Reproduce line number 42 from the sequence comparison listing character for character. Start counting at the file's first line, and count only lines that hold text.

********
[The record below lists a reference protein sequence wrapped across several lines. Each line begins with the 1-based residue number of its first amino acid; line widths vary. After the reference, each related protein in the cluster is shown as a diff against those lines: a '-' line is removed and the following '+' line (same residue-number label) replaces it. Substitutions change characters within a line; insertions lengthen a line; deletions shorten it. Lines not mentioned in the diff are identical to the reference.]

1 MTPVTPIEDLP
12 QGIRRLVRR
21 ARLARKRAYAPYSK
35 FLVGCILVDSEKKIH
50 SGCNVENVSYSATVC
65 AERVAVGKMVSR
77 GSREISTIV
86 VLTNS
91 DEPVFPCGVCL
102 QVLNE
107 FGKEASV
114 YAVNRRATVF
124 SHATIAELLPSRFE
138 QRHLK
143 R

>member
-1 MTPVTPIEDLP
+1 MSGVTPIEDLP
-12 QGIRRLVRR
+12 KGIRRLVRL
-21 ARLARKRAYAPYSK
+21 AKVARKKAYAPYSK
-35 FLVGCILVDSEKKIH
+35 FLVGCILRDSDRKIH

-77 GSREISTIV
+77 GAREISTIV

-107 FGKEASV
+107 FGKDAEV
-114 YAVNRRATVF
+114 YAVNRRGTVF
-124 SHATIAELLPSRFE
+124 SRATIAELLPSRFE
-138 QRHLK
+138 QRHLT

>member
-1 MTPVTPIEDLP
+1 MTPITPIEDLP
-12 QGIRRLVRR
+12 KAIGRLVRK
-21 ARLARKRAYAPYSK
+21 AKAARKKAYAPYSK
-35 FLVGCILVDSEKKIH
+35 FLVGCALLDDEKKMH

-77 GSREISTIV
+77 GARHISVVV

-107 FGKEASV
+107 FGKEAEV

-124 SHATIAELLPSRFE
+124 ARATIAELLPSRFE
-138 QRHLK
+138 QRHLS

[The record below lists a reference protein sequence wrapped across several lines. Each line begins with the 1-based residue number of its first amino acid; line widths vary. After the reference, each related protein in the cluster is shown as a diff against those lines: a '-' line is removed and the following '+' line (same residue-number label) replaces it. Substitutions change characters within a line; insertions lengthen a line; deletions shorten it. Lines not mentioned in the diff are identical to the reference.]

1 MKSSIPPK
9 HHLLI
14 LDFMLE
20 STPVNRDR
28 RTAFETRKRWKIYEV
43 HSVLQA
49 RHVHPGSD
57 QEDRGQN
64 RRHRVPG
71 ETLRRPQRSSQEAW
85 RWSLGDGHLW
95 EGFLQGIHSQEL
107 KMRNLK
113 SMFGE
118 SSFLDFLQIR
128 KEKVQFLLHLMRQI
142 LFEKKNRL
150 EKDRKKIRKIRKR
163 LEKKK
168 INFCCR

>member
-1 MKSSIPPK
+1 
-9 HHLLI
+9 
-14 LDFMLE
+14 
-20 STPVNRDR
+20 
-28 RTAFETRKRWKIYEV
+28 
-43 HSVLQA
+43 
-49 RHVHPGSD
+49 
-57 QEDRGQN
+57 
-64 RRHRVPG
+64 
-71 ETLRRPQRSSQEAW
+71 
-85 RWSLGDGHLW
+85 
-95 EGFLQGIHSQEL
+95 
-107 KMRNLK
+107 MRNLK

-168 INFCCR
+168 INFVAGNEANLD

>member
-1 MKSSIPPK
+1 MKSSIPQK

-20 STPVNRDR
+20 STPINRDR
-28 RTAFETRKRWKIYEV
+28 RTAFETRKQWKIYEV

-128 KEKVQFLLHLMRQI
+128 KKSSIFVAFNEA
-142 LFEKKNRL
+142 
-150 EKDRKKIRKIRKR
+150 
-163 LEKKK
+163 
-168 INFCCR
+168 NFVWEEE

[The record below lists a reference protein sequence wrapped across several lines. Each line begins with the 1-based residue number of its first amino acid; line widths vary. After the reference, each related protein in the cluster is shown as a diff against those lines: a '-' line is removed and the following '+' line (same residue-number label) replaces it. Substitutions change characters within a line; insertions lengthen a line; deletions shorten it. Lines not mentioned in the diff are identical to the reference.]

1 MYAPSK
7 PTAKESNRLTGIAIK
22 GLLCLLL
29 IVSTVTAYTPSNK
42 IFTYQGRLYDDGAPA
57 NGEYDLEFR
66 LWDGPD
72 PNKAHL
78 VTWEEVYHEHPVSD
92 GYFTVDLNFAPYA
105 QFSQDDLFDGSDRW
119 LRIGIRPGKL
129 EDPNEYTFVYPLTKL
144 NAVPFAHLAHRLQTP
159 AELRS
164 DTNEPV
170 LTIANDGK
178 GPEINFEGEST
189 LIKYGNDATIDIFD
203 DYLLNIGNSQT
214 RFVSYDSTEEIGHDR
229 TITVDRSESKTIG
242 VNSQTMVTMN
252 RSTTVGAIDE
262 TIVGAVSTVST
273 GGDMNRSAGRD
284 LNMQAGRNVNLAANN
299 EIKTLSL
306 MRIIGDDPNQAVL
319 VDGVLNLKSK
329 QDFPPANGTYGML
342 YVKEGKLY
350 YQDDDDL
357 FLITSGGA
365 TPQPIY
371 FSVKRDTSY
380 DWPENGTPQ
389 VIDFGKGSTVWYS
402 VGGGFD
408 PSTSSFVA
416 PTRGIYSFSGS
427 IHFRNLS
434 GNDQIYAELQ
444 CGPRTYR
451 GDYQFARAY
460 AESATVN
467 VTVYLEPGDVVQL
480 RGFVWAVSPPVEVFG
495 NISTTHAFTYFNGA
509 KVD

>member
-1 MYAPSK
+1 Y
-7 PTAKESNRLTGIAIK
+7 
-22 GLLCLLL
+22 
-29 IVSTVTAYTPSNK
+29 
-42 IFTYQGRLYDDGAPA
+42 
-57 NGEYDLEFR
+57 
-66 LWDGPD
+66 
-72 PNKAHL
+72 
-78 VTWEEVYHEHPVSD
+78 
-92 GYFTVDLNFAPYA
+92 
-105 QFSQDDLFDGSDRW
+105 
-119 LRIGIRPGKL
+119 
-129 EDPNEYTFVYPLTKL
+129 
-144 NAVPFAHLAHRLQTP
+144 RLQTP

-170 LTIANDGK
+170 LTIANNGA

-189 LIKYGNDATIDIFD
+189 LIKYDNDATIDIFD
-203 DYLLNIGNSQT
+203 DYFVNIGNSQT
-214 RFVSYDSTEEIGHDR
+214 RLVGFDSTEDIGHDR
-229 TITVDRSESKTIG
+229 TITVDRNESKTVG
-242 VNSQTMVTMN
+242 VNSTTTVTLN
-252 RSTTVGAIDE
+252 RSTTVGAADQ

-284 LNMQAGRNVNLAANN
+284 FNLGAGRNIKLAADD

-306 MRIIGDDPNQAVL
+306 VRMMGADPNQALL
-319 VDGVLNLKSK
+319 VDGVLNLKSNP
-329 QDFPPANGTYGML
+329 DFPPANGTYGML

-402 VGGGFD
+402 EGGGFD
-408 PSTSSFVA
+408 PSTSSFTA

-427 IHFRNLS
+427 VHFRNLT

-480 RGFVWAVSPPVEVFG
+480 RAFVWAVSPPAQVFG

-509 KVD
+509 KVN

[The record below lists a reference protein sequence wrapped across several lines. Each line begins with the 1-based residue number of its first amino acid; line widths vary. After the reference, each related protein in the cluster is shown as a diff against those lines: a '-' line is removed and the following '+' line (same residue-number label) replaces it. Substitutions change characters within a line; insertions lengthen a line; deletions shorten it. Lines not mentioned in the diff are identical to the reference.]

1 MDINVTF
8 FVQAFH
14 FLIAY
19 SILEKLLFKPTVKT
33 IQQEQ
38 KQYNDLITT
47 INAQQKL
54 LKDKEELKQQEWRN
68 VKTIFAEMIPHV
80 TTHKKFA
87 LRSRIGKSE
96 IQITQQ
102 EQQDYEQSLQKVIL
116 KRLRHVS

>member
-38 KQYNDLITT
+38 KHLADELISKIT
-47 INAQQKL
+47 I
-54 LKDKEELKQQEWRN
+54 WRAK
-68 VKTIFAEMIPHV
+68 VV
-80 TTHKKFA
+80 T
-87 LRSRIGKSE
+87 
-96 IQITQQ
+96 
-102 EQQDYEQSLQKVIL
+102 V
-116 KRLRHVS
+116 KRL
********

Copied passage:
+21 AKAARKKAYAPYSK